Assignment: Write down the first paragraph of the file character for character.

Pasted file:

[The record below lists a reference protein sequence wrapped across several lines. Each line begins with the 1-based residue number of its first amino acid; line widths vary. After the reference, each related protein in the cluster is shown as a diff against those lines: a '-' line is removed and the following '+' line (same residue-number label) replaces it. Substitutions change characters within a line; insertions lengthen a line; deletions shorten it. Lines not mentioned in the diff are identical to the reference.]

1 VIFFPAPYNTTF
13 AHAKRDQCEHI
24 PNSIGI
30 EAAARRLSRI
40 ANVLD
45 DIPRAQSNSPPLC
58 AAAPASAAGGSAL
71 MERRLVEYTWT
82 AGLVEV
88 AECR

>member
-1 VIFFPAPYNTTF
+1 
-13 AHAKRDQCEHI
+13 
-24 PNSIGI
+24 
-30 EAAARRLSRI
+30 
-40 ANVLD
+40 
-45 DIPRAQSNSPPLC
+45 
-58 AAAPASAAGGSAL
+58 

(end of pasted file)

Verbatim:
[The record below lists a reference protein sequence wrapped across several lines. Each line begins with the 1-based residue number of its first amino acid; line widths vary. After the reference, each related protein in the cluster is shown as a diff against those lines: a '-' line is removed and the following '+' line (same residue-number label) replaces it. Substitutions change characters within a line; insertions lengthen a line; deletions shorten it. Lines not mentioned in the diff are identical to the reference.]